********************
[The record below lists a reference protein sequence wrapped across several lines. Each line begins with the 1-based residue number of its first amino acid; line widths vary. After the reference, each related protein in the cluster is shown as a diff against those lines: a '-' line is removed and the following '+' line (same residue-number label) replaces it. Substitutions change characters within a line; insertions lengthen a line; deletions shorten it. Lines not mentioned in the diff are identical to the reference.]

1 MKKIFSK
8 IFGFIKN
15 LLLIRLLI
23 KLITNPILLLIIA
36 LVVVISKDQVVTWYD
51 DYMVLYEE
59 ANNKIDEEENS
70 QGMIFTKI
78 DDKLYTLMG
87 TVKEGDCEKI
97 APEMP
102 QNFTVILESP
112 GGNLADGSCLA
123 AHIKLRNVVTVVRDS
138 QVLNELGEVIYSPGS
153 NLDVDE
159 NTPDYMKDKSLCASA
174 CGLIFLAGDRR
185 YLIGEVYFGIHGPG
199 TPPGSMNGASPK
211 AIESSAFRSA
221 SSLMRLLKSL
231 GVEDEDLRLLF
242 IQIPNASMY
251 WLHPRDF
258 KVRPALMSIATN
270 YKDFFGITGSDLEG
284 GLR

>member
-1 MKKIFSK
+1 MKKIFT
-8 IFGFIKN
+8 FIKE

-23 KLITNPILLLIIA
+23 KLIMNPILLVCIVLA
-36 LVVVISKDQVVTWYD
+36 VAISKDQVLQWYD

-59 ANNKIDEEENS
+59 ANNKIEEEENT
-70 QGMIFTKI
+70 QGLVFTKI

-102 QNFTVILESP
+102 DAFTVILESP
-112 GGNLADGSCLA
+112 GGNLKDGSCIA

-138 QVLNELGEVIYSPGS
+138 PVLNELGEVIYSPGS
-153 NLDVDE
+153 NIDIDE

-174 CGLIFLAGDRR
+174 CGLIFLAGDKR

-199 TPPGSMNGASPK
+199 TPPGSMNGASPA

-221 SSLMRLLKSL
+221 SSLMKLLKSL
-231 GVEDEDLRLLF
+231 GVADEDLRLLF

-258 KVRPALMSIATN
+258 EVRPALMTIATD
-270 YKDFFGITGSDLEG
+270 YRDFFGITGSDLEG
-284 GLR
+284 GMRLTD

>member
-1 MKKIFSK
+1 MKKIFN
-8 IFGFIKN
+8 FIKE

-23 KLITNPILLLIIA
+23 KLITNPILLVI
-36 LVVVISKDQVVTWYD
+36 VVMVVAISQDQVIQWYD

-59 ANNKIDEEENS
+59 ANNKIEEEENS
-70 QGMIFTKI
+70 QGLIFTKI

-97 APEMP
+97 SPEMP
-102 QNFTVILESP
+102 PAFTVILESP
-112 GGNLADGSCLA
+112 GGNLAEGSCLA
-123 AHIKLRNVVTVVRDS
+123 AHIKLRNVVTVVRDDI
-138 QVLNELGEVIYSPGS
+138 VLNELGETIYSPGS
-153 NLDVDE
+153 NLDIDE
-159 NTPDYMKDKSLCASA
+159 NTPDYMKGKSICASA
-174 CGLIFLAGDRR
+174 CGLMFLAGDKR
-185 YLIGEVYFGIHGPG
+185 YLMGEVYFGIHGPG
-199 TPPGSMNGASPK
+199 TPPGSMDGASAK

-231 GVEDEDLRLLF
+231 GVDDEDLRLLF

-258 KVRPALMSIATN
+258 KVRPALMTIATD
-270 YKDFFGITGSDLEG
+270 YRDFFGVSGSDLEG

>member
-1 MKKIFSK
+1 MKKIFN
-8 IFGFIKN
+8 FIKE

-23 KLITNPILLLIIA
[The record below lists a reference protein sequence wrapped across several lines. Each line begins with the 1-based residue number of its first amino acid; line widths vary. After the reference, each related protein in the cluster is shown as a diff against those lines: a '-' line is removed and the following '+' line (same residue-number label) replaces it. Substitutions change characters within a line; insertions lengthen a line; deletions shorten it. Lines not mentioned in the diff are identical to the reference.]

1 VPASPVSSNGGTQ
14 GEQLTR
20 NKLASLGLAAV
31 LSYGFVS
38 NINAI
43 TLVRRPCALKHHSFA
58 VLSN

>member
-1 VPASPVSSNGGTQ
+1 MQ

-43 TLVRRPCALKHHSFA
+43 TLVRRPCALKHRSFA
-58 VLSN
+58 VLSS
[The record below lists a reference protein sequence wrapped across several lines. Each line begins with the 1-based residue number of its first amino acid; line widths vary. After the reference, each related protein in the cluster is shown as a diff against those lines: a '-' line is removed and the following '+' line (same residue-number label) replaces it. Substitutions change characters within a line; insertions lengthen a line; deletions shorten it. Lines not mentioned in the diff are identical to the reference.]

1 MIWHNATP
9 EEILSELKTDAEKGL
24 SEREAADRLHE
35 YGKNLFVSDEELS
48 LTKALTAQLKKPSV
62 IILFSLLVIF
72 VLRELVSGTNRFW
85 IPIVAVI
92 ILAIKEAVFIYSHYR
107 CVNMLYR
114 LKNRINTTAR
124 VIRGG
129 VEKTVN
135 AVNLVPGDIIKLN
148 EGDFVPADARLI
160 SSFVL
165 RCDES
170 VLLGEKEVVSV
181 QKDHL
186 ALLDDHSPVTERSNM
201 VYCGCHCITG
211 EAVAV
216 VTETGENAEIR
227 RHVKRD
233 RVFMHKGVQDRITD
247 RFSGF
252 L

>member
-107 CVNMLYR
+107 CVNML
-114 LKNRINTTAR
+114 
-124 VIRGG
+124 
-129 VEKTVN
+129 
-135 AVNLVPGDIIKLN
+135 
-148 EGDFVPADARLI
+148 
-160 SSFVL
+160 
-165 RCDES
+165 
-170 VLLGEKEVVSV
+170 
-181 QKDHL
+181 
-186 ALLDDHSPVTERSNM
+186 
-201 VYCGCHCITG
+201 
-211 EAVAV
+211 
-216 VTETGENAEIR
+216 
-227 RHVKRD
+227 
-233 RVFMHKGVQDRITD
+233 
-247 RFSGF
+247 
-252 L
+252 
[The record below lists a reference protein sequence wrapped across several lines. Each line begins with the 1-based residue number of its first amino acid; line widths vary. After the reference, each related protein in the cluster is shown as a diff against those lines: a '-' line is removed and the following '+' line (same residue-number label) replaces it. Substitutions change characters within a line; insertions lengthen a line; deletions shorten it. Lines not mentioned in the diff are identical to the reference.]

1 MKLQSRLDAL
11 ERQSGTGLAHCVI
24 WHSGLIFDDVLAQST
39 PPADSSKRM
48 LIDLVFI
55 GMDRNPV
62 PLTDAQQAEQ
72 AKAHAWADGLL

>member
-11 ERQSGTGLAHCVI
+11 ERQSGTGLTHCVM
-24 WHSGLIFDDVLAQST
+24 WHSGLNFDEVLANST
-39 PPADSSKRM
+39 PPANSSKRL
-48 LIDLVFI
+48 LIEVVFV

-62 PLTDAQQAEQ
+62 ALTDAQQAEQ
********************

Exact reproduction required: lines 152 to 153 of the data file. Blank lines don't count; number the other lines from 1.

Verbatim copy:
252 L

>member